Proposed spending plan maintains property tax rate at 53.75 cents per $100 valuation


County Manager Beth Mull has presented a $236.1 million budget proposal for fiscal year 2021-2022 to the Iredell County Board of Commissioners that maintains the existing property tax rate.

“We were fortunate that the sharp economic decline projected for fiscal year 2021 was not as drastic as initially anticipated,” Mull told commissioners during Tuesday’s meeting. “We also received CARES Act funds and other grant dollars that aided in our fight against COVID-19,”

The proposed spending plan of $236,155,420 is up from the current budget of $230,357,300. Mull recommended maintaining a property tax rate of 53.75 cents per $100 valuation.

The budget is based on a tax base of $27,665,174,000 with a collection rate of 99.08 percent.

Among North Carolina’s 100 counties, only 14 had a lower tax rate than Iredell County in 2020-2021.

“A low tax rate is a double-edge sword in many respects. It assists in business recruitment and retention and is appealing to new residents but limits the county’s ability to offer the same level of services as other similar size counties,” Mull explained.

Iredell commissioners have been able to maintain a low tax rate by growing the tax base through concentrated economic development projects and business expansion efforts.

COVID-19 and the Budget

The county budget is made up of different funding sources. The two largest sources come from ad valorem property taxes and the local option sales tax.

Due to the COVID-19 pandemic, the staff had anticipated a 2.63 percent decline in sales tax revenues.

“Fortunately, the sharp decline in sales tax anticipated as a result of the COVID-19 pandemic was not experienced due to the continued stimulus and unemployment funds,” Mull said.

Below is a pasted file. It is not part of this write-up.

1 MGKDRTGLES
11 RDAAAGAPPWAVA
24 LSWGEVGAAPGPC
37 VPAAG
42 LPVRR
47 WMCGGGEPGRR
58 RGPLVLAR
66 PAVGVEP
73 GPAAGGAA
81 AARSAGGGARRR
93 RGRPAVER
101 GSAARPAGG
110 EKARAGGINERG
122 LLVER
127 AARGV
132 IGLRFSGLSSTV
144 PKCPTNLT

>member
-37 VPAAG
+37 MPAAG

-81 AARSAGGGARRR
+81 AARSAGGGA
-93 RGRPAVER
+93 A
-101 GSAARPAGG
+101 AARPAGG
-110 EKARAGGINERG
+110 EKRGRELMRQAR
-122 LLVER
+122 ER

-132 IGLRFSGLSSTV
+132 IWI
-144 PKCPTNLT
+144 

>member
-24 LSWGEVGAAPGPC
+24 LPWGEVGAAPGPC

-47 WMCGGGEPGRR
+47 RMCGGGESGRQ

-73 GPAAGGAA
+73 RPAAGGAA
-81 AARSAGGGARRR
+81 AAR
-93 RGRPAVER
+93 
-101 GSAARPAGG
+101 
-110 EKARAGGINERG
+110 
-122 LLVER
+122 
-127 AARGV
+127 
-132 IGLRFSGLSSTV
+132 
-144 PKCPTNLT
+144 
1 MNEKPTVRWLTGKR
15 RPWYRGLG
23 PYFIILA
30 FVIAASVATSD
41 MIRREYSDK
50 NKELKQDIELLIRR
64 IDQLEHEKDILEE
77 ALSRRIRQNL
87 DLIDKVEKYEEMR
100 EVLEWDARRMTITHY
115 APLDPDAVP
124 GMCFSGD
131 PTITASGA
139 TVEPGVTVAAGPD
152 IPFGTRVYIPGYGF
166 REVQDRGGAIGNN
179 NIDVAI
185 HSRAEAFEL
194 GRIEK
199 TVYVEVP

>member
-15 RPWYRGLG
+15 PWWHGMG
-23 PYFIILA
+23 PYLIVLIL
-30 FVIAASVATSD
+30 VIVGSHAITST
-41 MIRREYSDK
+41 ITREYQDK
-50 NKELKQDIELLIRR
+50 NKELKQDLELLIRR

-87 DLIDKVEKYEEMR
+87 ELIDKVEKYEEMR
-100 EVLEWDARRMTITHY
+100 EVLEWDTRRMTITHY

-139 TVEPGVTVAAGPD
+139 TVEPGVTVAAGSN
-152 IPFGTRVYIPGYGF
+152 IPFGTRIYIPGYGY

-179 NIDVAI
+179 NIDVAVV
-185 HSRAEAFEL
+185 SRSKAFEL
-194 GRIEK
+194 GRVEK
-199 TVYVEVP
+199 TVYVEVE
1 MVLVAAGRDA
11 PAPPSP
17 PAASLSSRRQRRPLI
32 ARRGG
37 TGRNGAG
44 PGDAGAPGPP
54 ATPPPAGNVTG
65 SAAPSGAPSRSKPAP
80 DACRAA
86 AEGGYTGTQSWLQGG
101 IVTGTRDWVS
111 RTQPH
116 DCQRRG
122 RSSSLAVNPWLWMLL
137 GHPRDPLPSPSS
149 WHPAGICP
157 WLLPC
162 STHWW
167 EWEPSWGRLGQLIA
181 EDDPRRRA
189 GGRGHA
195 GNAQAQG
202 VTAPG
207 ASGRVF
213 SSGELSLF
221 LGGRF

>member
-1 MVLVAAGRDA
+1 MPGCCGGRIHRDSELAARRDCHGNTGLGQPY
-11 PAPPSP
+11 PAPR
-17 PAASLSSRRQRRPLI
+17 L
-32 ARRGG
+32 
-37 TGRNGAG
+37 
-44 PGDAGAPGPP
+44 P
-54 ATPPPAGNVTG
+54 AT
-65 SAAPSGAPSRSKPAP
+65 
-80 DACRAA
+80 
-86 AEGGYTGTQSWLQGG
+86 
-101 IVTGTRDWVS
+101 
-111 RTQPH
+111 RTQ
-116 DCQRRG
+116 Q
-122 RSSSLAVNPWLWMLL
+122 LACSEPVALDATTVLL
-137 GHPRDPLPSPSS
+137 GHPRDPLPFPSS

The budget relies on an overall 2 percent increase in sales tax revenues during 2021-2022.

“We’re optimistic,” Mull said, adding that the county staff will closely monitor and track tax receipts.

Ad valorem tax revenues are projected to increase by 3.89 percent increase during the next fiscal year.

Budget Highlights

The three top funding areas for the county are education (42.82 percent), public safety (21.34 percent) and human services (14.22 percent).

According to Mull, the county reworked its educational funding formula last year primarily in response to the request of the schools. As a result, Iredell-Statesville Schools, Mooresville Graded Schools and Mitchell Community College have seen an increase in their current expense funding and a decrease in capital funding.

Large capital needs, which are outside of normal maintenance, will be vetted as part of the county’s capital improvement plan.

The per pupil allocation for I-SS and MGSD will increase to $1,967, up from $1,940 in the current budget.

Each school system will see a 1 percent decrease in current expense funding. This is based on N.C. Department of Public Instruction’s projected enrollment figures.

However, Mull said that if the number of students is greater than projected by DPI, the county will go back and adjust the funding for all school systems.

• Iredell-Statesville Schools will receive $44.7 million, a slight decline from $45.3 million.
• Mooresville Graded School District will receive $13 million, down from $13.1 million.
• Mitchell Community College will receive $4.1 million, down $4.2 million.

Pay Increases for County Employees

Mull shared a quote from Fred Rogers, which said, “When I was a boy and I would see scary things in the news, my mother would say to me, ‘Look for the helpers. You will always find people who are helping.’ ”

Mull said that county employees are those helpers, “even in a time when very few would step up, they were here each and every day helping the citizens of Iredell County.”

For this reason, she is recommending a performance-based merit increase of up to 5 percent this fiscal year.

Mull is also recommending 27 new full-time positions, among the most notable positions are nine positions in the Iredell County Sheriff’s office, which includes seven School Resource Officers, along with one Information Technology positions and one detective position.

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